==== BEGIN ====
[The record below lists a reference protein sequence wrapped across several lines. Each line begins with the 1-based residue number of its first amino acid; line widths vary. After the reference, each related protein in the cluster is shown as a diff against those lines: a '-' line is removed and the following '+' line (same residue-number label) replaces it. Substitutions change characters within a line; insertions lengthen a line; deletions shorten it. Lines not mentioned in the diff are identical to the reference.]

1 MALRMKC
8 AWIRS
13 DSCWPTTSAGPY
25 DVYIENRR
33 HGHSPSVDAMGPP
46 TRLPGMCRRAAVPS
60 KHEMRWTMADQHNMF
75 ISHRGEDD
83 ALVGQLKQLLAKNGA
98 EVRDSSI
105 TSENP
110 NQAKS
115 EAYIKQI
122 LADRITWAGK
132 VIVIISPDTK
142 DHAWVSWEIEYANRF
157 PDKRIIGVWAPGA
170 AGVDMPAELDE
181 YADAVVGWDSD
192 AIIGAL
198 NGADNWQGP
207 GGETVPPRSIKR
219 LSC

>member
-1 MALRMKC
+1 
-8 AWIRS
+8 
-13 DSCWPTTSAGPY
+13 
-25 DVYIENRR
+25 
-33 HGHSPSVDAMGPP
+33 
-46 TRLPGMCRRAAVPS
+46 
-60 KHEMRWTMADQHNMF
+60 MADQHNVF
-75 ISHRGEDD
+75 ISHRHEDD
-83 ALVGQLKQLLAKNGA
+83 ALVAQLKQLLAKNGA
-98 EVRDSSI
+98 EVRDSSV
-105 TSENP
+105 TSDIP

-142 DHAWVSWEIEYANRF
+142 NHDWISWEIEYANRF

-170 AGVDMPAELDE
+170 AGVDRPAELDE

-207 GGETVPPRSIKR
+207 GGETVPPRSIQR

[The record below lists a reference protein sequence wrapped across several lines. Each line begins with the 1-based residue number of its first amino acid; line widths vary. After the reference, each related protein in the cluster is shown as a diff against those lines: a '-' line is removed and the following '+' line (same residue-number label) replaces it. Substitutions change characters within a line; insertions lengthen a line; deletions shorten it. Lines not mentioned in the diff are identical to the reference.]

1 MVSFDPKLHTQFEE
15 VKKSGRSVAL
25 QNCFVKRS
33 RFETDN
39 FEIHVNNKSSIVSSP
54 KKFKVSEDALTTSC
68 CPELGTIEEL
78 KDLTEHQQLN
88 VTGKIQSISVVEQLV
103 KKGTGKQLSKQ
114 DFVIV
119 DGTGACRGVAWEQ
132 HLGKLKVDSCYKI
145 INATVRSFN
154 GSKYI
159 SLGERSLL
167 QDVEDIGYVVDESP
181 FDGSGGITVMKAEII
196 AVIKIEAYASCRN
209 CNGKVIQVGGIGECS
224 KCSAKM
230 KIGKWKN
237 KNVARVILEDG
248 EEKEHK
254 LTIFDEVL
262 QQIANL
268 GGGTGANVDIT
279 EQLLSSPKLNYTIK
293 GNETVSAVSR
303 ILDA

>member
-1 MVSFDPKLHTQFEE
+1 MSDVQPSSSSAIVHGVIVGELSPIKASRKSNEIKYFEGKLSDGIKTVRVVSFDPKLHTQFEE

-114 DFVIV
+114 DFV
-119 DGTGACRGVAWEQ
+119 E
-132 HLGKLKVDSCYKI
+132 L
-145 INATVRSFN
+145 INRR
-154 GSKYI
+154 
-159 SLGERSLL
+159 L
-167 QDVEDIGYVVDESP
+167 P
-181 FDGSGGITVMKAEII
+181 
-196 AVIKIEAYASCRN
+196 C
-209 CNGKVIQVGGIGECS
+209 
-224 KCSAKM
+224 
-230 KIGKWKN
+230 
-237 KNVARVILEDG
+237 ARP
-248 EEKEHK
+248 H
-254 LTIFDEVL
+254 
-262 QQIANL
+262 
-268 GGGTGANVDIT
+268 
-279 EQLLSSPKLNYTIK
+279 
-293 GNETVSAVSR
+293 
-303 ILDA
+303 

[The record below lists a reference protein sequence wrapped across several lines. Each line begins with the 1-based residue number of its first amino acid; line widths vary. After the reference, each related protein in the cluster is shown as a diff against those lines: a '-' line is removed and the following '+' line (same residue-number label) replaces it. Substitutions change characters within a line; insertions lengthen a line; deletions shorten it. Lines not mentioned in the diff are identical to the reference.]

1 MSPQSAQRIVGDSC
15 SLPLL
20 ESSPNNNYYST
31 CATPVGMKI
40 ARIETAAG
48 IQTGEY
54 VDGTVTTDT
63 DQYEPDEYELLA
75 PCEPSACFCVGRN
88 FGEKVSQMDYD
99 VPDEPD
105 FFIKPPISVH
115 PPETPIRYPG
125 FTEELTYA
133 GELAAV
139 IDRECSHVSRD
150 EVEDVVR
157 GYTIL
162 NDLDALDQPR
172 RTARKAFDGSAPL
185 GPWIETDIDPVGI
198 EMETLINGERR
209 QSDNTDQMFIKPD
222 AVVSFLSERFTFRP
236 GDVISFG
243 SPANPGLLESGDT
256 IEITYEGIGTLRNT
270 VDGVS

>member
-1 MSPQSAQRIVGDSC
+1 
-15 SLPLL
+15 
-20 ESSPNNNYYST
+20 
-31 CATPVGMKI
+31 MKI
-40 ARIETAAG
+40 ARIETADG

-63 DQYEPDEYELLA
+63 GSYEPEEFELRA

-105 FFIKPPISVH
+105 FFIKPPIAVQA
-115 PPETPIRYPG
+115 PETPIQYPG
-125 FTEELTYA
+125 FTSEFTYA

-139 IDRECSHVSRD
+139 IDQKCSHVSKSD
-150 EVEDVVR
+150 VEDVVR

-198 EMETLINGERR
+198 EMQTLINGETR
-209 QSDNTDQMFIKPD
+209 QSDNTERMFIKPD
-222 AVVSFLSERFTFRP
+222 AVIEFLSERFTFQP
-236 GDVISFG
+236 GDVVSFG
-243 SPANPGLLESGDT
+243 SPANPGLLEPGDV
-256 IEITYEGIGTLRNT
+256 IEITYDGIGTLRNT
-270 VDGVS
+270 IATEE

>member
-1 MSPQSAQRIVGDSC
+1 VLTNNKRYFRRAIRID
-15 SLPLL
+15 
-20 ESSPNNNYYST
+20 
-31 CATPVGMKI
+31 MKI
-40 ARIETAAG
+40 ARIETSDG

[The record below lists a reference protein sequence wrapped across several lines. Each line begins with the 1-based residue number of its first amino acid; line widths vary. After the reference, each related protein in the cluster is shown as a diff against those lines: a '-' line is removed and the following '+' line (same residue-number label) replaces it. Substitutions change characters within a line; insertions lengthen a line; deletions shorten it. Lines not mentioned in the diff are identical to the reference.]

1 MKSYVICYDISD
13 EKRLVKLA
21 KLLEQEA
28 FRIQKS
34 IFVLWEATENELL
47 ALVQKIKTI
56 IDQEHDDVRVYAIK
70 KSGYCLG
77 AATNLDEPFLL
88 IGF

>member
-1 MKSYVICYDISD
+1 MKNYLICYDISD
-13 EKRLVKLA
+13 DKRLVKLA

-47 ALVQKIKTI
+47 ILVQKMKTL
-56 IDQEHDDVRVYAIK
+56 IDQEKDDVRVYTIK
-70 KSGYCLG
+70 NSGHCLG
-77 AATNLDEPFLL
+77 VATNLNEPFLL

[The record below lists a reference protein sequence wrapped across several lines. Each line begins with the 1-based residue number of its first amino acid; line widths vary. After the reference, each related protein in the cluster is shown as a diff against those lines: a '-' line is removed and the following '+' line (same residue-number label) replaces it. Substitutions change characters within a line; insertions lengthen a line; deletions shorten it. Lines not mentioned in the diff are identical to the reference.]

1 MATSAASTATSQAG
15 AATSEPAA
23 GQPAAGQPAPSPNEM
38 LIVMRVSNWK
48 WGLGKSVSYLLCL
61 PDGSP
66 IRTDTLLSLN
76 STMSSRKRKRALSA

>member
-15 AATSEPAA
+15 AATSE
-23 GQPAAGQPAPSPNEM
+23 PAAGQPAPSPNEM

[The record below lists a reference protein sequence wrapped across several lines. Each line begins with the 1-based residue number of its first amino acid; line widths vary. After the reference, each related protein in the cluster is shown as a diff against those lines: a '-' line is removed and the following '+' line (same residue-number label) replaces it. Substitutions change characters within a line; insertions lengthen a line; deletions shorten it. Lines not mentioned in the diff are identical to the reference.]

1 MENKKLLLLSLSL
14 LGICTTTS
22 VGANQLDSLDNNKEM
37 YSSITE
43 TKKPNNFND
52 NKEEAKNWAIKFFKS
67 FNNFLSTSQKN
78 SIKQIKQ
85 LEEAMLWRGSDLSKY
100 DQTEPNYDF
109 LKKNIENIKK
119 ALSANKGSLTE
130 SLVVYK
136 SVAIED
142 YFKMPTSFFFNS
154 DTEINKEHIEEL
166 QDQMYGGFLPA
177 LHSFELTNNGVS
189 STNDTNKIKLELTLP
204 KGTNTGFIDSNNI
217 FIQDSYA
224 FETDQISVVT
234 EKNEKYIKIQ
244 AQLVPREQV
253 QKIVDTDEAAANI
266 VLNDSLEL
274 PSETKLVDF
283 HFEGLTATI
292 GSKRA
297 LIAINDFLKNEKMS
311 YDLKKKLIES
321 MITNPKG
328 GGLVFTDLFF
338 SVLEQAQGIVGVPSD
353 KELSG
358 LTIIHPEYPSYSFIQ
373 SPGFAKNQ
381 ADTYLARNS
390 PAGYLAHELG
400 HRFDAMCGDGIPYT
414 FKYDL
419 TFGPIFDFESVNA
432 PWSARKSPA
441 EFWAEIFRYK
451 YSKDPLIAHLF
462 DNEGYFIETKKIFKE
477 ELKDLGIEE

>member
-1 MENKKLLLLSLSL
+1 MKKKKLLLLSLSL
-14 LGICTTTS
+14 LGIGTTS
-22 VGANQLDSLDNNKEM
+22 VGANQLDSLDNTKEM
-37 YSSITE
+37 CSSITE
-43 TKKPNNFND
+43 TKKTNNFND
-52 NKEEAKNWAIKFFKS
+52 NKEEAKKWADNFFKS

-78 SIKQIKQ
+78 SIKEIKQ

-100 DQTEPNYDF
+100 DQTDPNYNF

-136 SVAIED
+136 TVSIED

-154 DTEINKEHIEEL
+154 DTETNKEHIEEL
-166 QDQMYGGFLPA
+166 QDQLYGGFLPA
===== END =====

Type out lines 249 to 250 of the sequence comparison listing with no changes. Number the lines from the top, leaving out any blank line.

52 NKEEAKNWAIKFFKS
67 FNNFLSTSQKN